Broadband News

BT publishes details of the forthcoming Max beta trial

After a couple more weeks of speculation and rumour, and some correct facts leaking out, BT has published its Suppliers' Trial Information Note (STIN) for the BT IPstream Home/Office Max and BT Datastream Max beta trials that start at the end of November 2005. The documents can be downloaded from The documents are fairly technical in their nature so will probably appeal most to service provider staff and techies looking for more background.

The key outstanding points are (in no particular order):

  • The beta trial on the IPstream range will cover the Home Max products initially, with Office Max slotting in later.
  • In respect to the Datastream products, the Office Max range will be trialled first, with the Home range Max added at a later date. Which Datastream product you are on will depend largely on the service provider.
  • The trial will start on the 25 exchanges previously mentioned here, this will expand to cover 53 exchanges. The exchanges will be spread across five UK regions, and up to 50,000 users will be supported on the trial. If the trial progresses well coverage may be expanded to allow for a maximum of 150,000 end users.
  • The downstream rate adaption is nominally 288kbps (kilo bit per second) to 8128kbps (DSL line rate), but profile on the DSLAM will allow for downstream speeds as low as 160kbps. If people sync as slow as 160kbps, BT will allow this to be dealt with as a fault, and try to bring the line up to a 288kbps speed.
  • Given the odd sync speeds that seem possible, the original 0.5Mbps steps on the earlier trial appear to not be present. What the new step size in the rate adaption profile is set to, we currently do not know - 128kbps looks likely.
  • RAMBO or Digital Line Management (DLM) is a process that can run automatically or be manually overriden allowing the for the gathering of historical data on a lines performance and stability. The DLM will try to ensure a stable performance profile, basically tuning the maximum speed for a line to the real world performance characteristics rather than estimates.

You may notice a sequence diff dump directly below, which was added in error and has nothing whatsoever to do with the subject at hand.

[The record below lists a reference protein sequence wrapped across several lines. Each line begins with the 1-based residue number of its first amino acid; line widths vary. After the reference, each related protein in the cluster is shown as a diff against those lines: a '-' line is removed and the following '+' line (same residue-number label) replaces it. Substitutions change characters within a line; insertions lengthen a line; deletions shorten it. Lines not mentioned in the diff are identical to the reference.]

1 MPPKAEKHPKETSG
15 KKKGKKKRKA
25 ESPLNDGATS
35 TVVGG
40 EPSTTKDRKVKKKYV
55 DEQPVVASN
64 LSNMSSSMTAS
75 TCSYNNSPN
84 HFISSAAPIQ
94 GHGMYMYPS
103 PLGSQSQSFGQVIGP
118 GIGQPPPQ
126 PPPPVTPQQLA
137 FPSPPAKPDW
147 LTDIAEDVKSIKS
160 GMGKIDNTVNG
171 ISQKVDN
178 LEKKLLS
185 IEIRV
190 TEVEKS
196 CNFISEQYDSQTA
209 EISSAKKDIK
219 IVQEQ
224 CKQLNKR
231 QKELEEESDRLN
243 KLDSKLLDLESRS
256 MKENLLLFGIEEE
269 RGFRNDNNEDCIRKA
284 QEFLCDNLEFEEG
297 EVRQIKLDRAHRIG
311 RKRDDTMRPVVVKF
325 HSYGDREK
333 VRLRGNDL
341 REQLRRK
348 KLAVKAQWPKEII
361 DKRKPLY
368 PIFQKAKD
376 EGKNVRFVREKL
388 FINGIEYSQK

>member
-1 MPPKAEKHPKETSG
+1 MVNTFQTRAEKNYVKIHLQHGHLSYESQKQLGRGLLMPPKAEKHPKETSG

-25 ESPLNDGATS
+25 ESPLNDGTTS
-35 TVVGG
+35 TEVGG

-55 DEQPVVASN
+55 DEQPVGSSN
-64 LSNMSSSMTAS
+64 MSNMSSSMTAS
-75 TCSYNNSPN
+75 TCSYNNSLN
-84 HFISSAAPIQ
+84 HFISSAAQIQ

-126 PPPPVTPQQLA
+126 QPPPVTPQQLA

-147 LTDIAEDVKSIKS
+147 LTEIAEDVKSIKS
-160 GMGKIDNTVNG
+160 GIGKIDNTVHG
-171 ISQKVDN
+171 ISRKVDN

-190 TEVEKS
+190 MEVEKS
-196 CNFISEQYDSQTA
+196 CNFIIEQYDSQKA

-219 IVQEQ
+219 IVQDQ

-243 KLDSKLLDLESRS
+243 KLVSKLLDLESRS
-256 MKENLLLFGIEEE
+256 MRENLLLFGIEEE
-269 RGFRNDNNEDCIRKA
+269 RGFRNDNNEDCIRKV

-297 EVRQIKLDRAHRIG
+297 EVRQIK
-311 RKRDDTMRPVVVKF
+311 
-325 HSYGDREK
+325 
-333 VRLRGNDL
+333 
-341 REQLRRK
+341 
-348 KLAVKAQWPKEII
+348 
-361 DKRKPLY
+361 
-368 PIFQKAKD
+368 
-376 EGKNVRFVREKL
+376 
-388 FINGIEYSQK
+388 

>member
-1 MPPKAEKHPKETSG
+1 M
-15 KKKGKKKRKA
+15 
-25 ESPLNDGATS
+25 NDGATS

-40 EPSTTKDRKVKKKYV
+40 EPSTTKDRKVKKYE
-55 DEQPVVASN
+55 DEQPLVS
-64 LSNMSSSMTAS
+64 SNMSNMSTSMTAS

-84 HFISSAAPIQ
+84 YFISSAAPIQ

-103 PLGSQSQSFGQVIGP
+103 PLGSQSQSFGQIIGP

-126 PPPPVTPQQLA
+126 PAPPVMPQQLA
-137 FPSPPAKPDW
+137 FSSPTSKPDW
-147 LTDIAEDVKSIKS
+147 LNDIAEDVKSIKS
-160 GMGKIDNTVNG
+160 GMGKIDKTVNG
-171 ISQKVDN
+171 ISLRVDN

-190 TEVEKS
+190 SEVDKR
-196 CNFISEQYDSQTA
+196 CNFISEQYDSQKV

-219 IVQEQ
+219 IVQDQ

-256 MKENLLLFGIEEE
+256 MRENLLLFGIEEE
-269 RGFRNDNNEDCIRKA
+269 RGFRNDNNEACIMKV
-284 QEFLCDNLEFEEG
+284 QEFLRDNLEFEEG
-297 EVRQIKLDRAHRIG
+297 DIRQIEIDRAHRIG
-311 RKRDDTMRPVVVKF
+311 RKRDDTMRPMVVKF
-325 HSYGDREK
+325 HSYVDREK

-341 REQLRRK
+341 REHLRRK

• An option called Interleaving will be used by the DLM, to try and provide the fastest possible stable line speeds. Interleaving makes the line more immune to errors, improving throughput but at the expense of latency. Therefore gamers may prefer this was not applied to their line, service providers will have the ability to opt lines out of the interleaving mode. The latency affect is expected to be 20 to 40ms depending on the model of DSLAM at the exchange. This option may prove very useful for those with very long lines.
  • The throughput due to contention/congestion on the Max products looks likely to be managed such that if you had a 2Mbps capable line prior to the Max regrade, you should see roughly equivalent throughputs at peak times. For those with Home 1000 or Home 500 similar throughput levels will may be achieved at peak times. In short this means that while an exchange is uncongested you should see a difference with the Max services, but if an exchange becomes congested download speeds may suffer.

Of course do remember that these details are describing a trial, and thus are open to change, and in particular the final end product if it appears may perform differently.

The news on the interleaving and very low speed rate adaption, does offer some hope to those who have long unstable lines, and possible speed improvements for the small percentage of people who can only use the BT IPstream Home 250 service due to the length of their lines.

Update Friday 11th November: Added the Datastream note.


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